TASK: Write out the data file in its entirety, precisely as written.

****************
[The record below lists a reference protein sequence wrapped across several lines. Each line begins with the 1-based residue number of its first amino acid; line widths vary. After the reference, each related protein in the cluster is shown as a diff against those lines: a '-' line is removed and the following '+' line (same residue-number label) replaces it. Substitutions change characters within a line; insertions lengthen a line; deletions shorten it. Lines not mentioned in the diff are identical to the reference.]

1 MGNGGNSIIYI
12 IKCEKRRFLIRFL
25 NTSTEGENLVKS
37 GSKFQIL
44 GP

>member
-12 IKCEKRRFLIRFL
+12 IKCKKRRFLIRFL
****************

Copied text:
[The record below lists a reference protein sequence wrapped across several lines. Each line begins with the 1-based residue number of its first amino acid; line widths vary. After the reference, each related protein in the cluster is shown as a diff against those lines: a '-' line is removed and the following '+' line (same residue-number label) replaces it. Substitutions change characters within a line; insertions lengthen a line; deletions shorten it. Lines not mentioned in the diff are identical to the reference.]

1 MGNGGNSIIYI
12 IKCEKRRFLIRFL
25 NTSTEGENLVKS
37 GSKFQIL
44 GP

>member
-12 IKCEKRRFLIRFL
+12 IKCKKRRFLIRFL